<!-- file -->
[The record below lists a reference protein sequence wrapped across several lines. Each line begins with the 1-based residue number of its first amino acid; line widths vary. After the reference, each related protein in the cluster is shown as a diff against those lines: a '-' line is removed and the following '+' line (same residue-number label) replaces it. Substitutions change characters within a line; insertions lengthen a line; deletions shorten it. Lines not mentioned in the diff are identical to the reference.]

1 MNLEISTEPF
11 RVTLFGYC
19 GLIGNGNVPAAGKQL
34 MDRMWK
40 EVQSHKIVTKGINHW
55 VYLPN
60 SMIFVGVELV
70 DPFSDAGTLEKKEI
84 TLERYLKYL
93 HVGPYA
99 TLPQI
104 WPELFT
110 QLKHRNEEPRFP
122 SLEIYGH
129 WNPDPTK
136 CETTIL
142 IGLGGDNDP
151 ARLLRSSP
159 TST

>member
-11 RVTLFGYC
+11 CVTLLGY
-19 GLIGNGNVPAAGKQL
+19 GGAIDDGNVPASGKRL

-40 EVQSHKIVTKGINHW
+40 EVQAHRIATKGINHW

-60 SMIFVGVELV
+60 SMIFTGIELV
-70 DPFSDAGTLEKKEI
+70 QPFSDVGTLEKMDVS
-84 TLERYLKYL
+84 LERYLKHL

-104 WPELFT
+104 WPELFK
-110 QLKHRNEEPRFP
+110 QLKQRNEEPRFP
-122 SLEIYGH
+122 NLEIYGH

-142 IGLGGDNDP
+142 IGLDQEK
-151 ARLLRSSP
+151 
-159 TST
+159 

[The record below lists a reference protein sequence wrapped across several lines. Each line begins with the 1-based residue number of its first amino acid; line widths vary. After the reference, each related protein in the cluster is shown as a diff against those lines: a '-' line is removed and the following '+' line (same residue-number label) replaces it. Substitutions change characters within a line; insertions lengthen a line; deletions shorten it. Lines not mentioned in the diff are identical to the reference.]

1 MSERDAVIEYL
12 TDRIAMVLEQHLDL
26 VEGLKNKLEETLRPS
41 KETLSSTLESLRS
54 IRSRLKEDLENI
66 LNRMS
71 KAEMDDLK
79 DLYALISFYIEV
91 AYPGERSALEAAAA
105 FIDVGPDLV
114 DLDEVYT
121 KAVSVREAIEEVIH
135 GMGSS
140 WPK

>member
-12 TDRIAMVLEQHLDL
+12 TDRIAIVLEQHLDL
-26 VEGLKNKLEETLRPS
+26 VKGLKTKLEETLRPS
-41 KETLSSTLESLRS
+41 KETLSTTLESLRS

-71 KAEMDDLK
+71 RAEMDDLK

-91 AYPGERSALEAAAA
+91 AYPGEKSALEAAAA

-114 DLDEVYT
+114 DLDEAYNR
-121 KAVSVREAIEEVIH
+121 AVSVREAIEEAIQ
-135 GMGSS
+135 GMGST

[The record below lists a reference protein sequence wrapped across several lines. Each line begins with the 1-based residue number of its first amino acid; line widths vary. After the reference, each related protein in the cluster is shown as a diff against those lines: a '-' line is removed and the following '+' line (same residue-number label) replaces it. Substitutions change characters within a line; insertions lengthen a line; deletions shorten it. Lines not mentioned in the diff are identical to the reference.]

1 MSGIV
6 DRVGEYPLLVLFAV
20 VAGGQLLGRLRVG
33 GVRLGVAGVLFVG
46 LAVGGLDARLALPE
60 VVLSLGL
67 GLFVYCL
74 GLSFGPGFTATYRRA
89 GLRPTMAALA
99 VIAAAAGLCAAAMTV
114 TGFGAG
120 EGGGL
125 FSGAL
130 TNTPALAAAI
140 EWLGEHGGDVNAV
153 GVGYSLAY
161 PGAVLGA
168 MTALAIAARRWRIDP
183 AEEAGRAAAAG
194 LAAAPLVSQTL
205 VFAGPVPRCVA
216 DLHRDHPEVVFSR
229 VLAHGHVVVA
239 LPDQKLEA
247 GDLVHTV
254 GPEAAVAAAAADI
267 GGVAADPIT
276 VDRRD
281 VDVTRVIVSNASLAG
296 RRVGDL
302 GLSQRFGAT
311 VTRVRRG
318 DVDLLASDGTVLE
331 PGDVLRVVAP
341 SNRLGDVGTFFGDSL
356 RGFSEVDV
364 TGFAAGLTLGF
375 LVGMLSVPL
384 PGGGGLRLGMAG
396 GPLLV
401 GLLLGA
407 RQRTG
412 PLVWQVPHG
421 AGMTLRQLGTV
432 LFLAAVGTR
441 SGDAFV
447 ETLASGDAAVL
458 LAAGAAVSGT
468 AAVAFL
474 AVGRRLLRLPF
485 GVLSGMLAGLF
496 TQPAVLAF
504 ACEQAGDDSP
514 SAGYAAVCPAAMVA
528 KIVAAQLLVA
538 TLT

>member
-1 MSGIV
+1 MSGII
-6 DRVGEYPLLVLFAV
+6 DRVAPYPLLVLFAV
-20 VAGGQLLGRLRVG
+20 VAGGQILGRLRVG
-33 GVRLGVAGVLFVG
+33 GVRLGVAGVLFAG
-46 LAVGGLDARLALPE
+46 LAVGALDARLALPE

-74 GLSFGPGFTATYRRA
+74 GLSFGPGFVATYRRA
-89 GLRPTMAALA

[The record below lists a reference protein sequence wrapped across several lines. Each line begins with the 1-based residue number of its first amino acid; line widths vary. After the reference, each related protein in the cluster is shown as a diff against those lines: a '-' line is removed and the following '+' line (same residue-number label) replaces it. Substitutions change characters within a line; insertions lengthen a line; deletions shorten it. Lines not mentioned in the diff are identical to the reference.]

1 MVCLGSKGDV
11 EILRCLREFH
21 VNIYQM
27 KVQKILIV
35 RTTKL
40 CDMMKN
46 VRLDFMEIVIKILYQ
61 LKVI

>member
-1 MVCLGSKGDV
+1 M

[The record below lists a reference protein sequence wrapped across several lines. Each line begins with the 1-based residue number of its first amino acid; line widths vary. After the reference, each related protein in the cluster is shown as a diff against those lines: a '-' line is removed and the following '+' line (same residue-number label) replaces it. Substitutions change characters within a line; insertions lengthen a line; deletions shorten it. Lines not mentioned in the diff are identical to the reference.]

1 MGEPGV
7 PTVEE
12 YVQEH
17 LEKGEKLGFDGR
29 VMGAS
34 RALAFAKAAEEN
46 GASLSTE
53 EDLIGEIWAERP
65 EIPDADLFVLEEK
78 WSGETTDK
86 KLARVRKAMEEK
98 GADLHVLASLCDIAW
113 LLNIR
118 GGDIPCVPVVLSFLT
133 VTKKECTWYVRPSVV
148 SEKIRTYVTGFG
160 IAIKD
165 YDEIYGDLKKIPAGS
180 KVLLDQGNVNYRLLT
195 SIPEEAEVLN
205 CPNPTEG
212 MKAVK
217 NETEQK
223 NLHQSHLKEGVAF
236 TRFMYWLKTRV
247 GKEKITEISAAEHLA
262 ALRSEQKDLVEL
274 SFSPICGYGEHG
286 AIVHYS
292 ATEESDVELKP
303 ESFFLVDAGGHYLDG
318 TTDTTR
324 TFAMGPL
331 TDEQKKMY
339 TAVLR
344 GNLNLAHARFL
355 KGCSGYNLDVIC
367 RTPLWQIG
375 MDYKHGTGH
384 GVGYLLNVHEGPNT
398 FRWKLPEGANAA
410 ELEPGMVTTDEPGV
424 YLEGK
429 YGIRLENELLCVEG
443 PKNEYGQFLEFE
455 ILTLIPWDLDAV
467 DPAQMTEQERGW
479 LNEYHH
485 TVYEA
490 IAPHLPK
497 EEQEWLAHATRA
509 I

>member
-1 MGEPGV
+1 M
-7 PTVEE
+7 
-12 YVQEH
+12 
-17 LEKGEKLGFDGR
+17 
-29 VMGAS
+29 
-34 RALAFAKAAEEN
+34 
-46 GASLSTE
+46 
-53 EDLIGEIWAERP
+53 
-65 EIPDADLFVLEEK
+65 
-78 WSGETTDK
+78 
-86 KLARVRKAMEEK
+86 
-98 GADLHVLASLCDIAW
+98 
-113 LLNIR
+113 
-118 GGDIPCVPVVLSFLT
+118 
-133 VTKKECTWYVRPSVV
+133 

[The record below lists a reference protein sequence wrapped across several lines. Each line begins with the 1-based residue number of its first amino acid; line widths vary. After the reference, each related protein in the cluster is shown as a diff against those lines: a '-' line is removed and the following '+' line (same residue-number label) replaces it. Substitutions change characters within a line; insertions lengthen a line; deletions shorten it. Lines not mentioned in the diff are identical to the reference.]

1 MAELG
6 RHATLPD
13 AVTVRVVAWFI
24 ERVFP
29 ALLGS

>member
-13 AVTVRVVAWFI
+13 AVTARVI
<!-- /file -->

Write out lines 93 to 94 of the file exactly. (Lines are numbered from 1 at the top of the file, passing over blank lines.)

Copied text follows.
140 EWLGEHGGDVNAV
153 GVGYSLAY